KEY POINTS

  • Albany Police said they are looking into charges of groping against Cuomo
  • Police spokesman said the incident may rise "to the level of a crime."
  • 59 Democrats signed a letter seeking Cuomo's resignation Thursday

New York Governor Andrew Cuomo found his support eroding rapidly with state Assembly Speaker Carl Heastie authorizing an impeachment investigation into the sexual harassment allegations leveled by six women, including former aides. Though Cuomo has consistently denied the allegations, the latest development may have serious implications as 59 Democratic lawmakers in New York have called for his resignation.

"After meeting with the Assembly Majority Conference today, I am authorizing the Assembly Judiciary Committee to begin an impeachment investigation, led by Chair Charles D. Lavine, to examine allegations of misconduct against Governor Cuomo," Heastie said in a statement

Calling the reports of accusations "serious," Heastie said the committee will have the authority to interview witnesses, subpoena documents and evaluate evidence, as is allowed by the New York State Constitution. "This inquiry will not interfere with the independent investigation being conducted by Attorney General James," the statement added. Cuomo is yet to respond to this development. 

Meanwhile, Albany police told New York Times that they are looking into allegations of groping against Cuomo. A former staff member, the latest to raise allegations against the Governor, said Cuomo summoned her to the Executive Mansion late last year and reached under her blouse, and fondled her, when they were alone.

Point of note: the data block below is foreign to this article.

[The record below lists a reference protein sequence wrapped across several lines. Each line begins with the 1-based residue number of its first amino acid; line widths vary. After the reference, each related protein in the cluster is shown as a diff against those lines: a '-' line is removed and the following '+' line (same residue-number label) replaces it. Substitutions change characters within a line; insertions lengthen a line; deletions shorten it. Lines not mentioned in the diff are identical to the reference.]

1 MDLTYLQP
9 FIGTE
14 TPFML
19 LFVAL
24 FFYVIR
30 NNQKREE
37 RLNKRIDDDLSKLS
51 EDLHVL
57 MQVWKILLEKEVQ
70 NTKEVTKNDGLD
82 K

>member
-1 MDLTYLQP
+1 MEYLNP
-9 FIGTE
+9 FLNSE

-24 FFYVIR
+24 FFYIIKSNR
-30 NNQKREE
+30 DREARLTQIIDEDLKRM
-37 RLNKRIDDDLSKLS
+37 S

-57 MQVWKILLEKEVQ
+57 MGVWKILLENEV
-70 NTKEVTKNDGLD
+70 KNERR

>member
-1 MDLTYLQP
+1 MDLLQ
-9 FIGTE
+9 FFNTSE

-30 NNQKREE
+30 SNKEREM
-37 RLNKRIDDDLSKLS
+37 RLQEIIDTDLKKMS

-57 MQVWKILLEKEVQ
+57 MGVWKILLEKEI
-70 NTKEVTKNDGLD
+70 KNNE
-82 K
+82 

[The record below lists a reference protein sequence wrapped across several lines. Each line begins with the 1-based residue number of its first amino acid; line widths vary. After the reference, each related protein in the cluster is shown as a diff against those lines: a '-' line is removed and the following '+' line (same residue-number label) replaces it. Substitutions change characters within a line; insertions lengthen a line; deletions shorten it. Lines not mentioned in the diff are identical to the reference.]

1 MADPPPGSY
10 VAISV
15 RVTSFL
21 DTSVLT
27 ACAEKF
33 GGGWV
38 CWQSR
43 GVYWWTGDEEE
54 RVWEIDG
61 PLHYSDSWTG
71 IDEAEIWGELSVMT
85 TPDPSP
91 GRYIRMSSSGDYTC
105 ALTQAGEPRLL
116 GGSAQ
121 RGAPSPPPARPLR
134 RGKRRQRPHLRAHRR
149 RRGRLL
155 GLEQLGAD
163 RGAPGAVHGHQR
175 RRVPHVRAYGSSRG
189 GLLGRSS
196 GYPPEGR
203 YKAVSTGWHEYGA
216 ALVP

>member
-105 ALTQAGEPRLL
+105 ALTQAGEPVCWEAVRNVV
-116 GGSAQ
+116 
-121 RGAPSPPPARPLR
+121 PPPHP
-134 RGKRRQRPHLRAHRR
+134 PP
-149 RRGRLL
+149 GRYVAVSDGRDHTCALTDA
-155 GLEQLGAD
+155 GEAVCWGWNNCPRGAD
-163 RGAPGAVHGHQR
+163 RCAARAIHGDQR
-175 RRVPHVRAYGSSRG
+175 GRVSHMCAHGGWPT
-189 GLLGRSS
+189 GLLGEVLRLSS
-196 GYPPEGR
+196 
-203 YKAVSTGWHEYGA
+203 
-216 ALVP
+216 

Albany police spokesman Steve Smith said the incident may rise "to the level of a crime." He said the department has approached a representative for the woman to offer its services, but a criminal investigation is yet to start. Albany police received their referral from the New York State Police on Wednesday night, Smith said.

Beth Garvey, the governor’s acting counsel, said she called the police to make the referral. “In this case the person is represented by counsel and when counsel confirmed the client did not want to make a report, the state notified the police department and gave them the attorney’s information,” she said. 

On Thursday, 59 Democrats, including 19 senators and 40 Assembly members, signed a letter seeking Cuomo's resignation. “In light of the Governor’s admission of inappropriate behavior and the findings of altered data on nursing home COVID-19 deaths he has lost the confidence of the public and the state legislature, rendering him ineffective in this time of most urgent need,” the lawmakers wrote.

“In the meantime, the Governor needs to put the people of New York first," the letter stated. "We have a Lieutenant Governor who can step in and lead for the remainder of the term, and this is what is best for New Yorkers in this critical time. It is time for Governor Cuomo to resign,” the letter read. 

According to an AP report, 121 members of the state Assembly and Senate have said publicly they believe Cuomo should go. This includes 65 Democrats and 56 Republicans.

Cuomo has continuously denied the charges and said he had no plans to resign. Besides the harassment charges, the Governor was also under fire over the lack of transparency about coronavirus-related nursing home deaths under his administration. 

Three women have accused New York Governor Andrew Cuomo of harassment, including two former aides New York Governor Andrew Cuomo Photo: AFP / Johannes EISELE